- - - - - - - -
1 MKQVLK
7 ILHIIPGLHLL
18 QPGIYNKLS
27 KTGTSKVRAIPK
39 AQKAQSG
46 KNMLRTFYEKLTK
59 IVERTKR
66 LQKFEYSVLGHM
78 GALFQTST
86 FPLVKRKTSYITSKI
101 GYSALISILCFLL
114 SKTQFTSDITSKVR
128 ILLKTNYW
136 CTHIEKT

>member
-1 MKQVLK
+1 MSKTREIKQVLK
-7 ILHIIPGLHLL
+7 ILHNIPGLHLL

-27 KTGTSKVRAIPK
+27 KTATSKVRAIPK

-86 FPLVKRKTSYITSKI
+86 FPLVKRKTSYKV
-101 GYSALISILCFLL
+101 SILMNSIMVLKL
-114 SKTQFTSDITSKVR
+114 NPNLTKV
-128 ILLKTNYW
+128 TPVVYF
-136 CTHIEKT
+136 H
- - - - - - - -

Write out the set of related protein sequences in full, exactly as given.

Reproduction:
1 MKQVLK
7 ILHIIPGLHLL
18 QPGIYNKLS
27 KTGTSKVRAIPK
39 AQKAQSG
46 KNMLRTFYEKLTK
59 IVERTKR
66 LQKFEYSVLGHM
78 GALFQTST
86 FPLVKRKTSYITSKI
101 GYSALISILCFLL
114 SKTQFTSDITSKVR
128 ILLKTNYW
136 CTHIEKT

>member
-1 MKQVLK
+1 MSKTREIKQVLK
-7 ILHIIPGLHLL
+7 ILHNIPGLHLL

-27 KTGTSKVRAIPK
+27 KTATSKVRAIPK

-86 FPLVKRKTSYITSKI
+86 FPLVKRKTSYKV
-101 GYSALISILCFLL
+101 SILMNSIMVLKL
-114 SKTQFTSDITSKVR
+114 NPNLTKV
-128 ILLKTNYW
+128 TPVVYF
-136 CTHIEKT
+136 H